Announcing the tidypvals package

Jeff Leek

A few years ago I helped write a paper where we proposed scraping p-values from the medical literature to try to estimate the science-wise false discovery rate. The paper generated a ton of interesting discussion and inspired other groups to start collecting p-values from the literature.

As I’ve mentioned before the p-value is the most popular statistic ever invented so there are a lot of published p-values out there.

The tidypvals package is an effort to find previous collections of published p-values, synthesize them, and tidy them into one analyzable data set. The currently available p-value data sets in this package are:

Each data set is “tidy” data frame and has the following columns:

Currently the package is only available from Github, but when I figure out the ExperimentHub package from Bioconductor I hope to move the package there. For now you can install it with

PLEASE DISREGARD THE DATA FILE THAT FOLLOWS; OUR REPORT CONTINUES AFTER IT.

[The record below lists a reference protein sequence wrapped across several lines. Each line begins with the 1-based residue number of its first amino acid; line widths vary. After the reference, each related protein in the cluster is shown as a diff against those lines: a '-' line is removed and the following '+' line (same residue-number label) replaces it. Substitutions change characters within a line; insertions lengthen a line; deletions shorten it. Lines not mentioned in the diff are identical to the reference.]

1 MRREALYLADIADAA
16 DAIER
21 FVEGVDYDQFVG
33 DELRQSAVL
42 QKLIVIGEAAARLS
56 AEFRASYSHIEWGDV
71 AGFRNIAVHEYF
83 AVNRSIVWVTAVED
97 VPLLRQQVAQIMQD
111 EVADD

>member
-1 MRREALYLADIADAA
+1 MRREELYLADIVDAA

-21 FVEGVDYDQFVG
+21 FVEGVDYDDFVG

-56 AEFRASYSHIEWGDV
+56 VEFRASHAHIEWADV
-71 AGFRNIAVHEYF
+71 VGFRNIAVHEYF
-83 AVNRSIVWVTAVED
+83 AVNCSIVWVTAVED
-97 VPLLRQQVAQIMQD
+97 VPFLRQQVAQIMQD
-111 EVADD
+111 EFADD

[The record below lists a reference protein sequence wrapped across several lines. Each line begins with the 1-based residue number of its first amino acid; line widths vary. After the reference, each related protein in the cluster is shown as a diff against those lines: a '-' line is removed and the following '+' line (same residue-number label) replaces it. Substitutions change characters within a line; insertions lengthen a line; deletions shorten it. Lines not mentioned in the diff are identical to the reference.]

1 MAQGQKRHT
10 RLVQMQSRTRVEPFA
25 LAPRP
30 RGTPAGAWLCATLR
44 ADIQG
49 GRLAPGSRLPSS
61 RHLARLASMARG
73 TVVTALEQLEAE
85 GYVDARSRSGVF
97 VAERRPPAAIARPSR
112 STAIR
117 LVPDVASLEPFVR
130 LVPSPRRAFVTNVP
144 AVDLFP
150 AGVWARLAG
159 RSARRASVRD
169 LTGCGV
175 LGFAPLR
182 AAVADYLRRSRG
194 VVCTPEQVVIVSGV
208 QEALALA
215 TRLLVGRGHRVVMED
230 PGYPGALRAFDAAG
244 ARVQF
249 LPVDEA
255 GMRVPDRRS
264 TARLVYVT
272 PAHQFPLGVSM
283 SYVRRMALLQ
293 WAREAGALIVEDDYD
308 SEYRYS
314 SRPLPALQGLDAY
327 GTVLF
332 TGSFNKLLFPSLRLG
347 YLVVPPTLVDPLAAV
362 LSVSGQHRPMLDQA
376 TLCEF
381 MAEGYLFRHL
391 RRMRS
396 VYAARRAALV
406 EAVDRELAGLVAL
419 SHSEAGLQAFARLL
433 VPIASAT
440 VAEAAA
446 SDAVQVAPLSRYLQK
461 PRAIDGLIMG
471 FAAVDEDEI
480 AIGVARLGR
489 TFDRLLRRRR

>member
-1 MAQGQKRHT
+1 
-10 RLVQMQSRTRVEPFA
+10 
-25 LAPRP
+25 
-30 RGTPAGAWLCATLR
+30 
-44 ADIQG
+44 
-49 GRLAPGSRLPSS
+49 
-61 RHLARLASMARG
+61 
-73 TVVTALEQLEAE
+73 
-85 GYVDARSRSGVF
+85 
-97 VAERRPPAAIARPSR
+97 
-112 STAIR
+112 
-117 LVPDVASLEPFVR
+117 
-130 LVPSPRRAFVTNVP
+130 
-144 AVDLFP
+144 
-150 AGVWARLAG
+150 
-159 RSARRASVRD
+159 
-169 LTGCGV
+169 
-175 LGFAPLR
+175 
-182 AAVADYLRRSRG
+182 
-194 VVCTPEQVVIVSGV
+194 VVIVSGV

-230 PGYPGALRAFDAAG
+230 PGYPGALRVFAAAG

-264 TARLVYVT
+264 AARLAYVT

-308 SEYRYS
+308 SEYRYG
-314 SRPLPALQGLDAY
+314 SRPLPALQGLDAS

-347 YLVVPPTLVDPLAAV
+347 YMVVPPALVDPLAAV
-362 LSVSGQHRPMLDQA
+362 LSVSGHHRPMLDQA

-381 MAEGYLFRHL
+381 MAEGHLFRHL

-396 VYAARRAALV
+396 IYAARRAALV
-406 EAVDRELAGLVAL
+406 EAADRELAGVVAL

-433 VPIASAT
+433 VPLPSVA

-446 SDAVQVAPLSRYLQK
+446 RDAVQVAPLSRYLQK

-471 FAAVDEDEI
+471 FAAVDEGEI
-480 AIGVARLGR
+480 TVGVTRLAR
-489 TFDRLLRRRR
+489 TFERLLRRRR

Then you can load the library and then access each data set by name.


Data sets can be easily merged, but be careful to avoid duplicated p-values across different data sets. You can see how each data set was obtained and tidied by viewing the corresponding vignette.


One purpose of tidying these data is to be able to do cross-study analysis of p-values in the literature. As a teaser for things coming soon, this plot represents more than 2.5 million p-values across 25 different fields. Notice anything funny?

All p-values